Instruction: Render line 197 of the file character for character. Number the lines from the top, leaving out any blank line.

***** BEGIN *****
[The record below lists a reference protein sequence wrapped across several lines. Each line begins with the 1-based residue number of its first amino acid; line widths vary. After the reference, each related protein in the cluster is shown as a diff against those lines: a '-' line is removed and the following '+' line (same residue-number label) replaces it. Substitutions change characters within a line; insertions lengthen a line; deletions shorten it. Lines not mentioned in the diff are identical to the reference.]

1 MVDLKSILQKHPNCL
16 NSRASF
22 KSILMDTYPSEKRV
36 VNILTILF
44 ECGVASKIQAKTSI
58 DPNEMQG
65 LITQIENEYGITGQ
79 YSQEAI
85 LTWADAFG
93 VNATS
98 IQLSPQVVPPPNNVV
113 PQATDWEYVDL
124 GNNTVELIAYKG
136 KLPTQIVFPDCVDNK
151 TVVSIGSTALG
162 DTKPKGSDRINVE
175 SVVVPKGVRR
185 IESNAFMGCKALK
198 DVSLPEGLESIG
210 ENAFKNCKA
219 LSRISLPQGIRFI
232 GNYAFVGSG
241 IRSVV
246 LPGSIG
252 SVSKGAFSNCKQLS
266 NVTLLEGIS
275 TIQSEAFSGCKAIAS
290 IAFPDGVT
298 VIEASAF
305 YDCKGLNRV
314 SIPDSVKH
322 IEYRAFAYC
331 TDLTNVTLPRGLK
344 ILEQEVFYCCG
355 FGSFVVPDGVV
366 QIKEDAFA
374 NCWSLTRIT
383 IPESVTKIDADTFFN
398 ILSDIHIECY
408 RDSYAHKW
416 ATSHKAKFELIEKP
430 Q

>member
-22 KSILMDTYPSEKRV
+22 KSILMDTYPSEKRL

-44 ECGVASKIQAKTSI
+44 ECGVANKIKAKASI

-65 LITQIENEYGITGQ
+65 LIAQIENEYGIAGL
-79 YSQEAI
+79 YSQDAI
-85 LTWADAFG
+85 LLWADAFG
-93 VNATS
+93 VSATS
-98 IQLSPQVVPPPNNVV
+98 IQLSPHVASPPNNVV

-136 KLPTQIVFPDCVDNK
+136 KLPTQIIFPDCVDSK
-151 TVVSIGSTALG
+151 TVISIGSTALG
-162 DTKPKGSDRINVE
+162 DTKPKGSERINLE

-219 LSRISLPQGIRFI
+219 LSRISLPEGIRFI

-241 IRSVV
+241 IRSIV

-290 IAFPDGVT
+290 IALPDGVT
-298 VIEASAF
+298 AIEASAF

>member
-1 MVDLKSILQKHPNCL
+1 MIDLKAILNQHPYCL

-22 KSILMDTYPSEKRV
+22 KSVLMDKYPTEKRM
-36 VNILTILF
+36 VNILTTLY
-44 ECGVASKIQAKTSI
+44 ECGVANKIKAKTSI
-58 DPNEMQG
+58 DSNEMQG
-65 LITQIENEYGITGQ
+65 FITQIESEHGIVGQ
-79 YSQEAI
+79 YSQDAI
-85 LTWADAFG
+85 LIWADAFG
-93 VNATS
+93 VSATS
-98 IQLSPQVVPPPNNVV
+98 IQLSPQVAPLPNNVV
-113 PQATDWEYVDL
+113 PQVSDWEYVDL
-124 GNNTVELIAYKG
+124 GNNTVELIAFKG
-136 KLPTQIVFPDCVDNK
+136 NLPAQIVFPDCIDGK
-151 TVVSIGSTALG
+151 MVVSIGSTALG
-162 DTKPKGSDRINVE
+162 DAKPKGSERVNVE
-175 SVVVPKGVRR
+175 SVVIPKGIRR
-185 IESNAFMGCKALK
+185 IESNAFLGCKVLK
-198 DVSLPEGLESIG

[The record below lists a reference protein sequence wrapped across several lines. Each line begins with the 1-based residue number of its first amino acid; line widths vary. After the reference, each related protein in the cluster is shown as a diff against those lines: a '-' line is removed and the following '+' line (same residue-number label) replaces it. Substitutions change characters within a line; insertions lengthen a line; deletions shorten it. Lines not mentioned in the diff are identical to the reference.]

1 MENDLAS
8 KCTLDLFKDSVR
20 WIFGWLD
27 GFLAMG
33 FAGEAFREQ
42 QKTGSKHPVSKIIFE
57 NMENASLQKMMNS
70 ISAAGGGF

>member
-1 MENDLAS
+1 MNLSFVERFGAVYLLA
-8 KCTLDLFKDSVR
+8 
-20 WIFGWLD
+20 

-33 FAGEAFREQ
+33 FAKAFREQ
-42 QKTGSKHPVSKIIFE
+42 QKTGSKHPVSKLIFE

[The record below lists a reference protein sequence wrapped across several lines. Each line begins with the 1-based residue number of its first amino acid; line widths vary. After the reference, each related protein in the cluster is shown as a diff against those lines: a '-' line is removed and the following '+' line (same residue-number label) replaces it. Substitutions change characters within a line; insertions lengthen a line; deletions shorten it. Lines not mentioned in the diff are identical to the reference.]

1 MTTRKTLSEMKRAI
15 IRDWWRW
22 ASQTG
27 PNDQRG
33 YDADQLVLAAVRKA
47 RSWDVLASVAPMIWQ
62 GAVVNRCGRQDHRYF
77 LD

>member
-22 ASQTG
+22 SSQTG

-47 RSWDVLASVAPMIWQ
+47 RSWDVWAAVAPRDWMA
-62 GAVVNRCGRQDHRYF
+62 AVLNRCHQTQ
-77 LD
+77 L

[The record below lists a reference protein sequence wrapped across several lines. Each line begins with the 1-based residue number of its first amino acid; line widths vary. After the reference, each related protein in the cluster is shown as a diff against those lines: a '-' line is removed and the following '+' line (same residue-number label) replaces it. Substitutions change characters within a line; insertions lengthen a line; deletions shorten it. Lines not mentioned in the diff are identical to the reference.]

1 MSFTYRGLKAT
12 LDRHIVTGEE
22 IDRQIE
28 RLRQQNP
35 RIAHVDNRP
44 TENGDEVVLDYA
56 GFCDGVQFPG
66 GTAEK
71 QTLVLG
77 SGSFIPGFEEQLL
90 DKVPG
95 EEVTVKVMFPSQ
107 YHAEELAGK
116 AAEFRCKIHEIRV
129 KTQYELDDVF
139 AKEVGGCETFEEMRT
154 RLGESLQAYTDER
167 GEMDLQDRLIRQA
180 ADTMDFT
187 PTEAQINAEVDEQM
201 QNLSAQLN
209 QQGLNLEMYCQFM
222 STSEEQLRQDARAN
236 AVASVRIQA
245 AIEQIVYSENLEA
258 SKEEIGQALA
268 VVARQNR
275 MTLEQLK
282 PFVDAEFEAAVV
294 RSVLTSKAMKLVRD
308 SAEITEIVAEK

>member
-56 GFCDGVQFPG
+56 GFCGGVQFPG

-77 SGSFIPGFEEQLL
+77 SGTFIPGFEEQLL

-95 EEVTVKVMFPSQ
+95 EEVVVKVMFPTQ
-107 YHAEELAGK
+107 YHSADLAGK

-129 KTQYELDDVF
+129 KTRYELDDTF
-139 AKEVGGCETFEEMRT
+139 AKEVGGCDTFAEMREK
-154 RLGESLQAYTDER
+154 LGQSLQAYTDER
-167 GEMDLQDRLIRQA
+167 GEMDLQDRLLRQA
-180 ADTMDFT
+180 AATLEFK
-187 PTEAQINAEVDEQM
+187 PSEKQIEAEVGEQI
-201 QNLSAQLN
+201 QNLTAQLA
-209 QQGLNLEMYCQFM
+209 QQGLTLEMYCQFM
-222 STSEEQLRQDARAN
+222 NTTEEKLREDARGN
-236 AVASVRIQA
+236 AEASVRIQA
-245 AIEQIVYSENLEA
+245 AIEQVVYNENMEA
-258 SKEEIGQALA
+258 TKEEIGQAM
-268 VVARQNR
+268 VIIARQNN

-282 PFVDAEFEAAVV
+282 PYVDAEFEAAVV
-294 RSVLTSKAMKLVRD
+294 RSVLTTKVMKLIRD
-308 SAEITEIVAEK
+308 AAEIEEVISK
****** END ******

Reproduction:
+180 AATLEFK